If you’ve tried Vista, you’ve no doubt been hit with the onslaught of “elevation prompts” for tasks that need to run with elevated privileges. The messages are so frequent, they almost read like this: “You’ve clicked on the Disk Defragmenter button. Did you really mean to click the Disk Defragmenter button?” Uh, hello? Vista? You mean someone else might have clicked on it?
I really appreciate that Microsoft is trying to solve the security issues they’ve had in the past. That part is great. The problem is that the solution doesn’t fix the problem. As a user, Vista inundates you with “Do you want to do XYZ” so frequently that you become completely numb to the problem. The message descriptions are obtuse, and your choices blur together. In the end, you conclude, “damnit, just do what I say” and click yes. If there was a real reason for the alert, the user doesn’t know and clicked through anyway.
I’m sure the lawyers at Microsoft are happy, though. Vista provides a credible argument that Microsoft did warn you before something bad happened. But it’s really like reading the End-User-License-Agreement (EULA) that comes with any website or software package these days – nobody reads them. In the end, the lawyers are protected, and the users are left with unintelligible gobbledygook that just slows them down.
What we really wanted, Microsoft, was warnings about errors. What you gave us, was a warning about anything we do normally that might be an error. And unfortunately, 99.9% of the time, it is not an error! So, the prompts you’ve just displayed are basically useless (except to the lawyers).
If you aren’t planning on suing Microsoft anyway, I stumbled upon this great tip by way of Omar for how to turn the damn things off.
With Congress and now the President signing into law (HR 4954, title VIII) that it will be illegal for US credit card companies to facilitate transactions for the purposes of gambling, business opportunity abounds!
Our well-intentioned lawmakers have found that we are freely choosing to do something they don’t want us to do. So what is a lawmaker to do about it? Create a new law, of course! But social engineering rarely works, and this will be no exception.
The fact is that many major US credit card agencies have already been denying payments to online gaming sites for years. Yet, customers have found their way to these sites anyway – often through fairly obtuse payment mechanisms.
The gambling sites are already hosted off shore, because facilitating the gambling is already illegal. Now that sending money to them is also illegal, what will happen is that a bank or some other “legitimate” business will spring up offshore too. It will be real and reputable, which is okay for US companies to do business with. But, it will create business relationships with the online gaming companies to make it incredibly easy for customers to get their money into the gambling sites. Of course, they will do this for a modest fee. Everyone will know that the offshore company is breaking the US law. But, it is offshore (just like the gambling site itself) and can do whatever it wishes. The US credit card companies will want the transactions to go through, because they want their own slice of the money. So they will claim to be bewildered and befuddled about how to distinguish “gambling” from “honest business”.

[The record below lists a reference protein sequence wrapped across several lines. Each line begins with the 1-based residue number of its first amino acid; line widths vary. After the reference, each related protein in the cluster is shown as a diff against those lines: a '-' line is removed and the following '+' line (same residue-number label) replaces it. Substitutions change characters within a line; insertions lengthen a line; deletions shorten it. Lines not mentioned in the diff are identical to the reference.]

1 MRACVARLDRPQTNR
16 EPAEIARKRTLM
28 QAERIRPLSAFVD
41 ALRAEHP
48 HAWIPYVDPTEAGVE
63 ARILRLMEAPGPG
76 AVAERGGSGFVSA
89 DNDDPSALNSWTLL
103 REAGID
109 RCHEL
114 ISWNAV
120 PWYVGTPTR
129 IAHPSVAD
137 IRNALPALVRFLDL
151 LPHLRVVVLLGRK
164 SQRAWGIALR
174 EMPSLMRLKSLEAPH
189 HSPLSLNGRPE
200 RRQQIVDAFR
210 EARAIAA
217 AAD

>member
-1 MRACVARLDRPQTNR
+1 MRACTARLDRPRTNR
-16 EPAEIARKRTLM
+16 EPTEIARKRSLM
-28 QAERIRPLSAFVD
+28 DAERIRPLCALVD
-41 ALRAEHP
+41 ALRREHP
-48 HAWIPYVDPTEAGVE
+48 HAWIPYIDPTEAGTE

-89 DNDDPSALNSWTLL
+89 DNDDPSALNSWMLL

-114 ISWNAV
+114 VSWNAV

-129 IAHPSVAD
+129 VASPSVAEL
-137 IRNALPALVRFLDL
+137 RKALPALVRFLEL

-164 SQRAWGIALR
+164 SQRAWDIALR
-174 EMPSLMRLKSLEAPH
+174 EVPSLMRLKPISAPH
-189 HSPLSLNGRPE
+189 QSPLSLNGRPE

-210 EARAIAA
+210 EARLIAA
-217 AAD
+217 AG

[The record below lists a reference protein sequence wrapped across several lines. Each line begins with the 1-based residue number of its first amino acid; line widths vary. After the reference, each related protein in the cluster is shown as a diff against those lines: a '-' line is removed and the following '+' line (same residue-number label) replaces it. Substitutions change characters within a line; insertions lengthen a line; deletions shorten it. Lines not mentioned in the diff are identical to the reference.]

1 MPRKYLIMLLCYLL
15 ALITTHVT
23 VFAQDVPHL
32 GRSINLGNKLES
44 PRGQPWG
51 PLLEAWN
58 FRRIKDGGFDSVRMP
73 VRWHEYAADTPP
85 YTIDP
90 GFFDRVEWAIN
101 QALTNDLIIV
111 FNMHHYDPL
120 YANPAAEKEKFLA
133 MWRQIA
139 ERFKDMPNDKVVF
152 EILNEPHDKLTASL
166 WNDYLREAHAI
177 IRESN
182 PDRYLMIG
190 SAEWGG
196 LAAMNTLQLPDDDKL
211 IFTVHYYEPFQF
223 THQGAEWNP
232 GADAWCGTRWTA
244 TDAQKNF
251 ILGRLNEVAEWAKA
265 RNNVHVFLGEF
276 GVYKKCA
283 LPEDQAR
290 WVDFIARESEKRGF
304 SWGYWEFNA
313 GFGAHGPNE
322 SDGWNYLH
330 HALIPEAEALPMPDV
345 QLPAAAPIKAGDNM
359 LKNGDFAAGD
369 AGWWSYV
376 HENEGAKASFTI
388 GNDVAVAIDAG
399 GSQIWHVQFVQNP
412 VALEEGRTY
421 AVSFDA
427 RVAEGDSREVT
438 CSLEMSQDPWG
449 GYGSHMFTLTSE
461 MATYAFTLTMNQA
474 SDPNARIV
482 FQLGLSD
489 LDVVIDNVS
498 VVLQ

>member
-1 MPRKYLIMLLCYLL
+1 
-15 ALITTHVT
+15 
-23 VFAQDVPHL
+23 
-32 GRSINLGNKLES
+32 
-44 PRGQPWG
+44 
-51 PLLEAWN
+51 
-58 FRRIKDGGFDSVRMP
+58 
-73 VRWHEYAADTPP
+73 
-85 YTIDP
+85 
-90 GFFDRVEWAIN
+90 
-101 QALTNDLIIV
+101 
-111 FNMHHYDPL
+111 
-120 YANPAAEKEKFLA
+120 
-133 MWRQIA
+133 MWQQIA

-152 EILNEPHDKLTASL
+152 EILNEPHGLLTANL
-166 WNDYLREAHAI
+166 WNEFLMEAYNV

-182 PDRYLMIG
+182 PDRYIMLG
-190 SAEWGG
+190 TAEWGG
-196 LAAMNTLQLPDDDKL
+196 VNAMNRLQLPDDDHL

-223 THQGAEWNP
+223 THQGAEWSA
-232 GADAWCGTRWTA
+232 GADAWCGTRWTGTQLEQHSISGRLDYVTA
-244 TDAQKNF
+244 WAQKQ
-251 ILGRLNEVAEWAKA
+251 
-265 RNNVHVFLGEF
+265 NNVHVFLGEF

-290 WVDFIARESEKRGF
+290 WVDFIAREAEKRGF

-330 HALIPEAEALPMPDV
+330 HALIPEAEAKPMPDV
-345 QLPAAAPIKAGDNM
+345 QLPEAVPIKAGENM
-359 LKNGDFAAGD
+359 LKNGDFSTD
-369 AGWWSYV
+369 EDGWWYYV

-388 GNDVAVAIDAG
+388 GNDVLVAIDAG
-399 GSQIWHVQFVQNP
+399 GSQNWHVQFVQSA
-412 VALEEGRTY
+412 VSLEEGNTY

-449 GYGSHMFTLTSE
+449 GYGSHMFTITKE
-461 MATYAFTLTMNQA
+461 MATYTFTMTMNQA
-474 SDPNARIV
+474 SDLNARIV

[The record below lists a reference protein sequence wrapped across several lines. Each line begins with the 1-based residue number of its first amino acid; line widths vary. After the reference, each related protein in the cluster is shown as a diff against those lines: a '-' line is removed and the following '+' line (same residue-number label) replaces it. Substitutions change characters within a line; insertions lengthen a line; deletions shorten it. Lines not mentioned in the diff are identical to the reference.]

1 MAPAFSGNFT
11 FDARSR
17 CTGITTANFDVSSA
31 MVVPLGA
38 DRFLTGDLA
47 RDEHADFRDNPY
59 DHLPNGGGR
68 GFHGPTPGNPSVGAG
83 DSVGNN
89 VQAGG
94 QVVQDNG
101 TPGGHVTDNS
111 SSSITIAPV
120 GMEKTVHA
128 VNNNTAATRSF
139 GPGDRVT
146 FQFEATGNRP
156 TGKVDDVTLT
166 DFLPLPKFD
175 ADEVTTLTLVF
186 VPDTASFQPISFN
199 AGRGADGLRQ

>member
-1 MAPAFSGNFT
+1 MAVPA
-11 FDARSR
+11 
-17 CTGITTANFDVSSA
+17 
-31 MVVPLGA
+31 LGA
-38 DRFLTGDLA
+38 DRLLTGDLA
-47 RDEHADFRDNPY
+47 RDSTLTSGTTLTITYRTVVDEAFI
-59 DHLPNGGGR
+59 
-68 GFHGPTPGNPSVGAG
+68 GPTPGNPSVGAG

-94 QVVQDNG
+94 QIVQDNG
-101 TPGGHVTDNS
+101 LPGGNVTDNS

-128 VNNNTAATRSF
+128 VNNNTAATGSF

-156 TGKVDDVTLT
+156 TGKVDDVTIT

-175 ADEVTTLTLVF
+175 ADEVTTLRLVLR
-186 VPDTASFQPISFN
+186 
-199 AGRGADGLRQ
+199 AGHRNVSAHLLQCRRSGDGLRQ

In the end, poker players will still play online. There is just too large of a market for this need to go un-served. Players will just have to pay someone else a cut through this weird, new type of money-laundering scheme. When does it stop? If we ban enough businesses, all business will eventually be done from Antigua.
I thought this was a good article: http://www.casinocitytimes.com/news/article.cfm?contentID=161472
I am interested in knowing what percentage of PCs out there have the various versions of .NET installed. I spent a lot of time collecting a set of data and coming up with the following numbers. Strictly speaking, the numbers are guaranteed to be skewed based on the sites I got data from and based on the types of users that visit those sites. But at least it is real data. For some reason it’s very hard to find information about which .NET runtimes are in use out there!
Unique Users – 631.1K (100%) .NET 1.0 – 113.2K (18%) .NET 1.1 – 356.4K (56%) .NET 2.0 – 64.8K (10%)
This data was compiled from a set of websites that shared logs with me during the month of September, 2006. Your mileage may vary.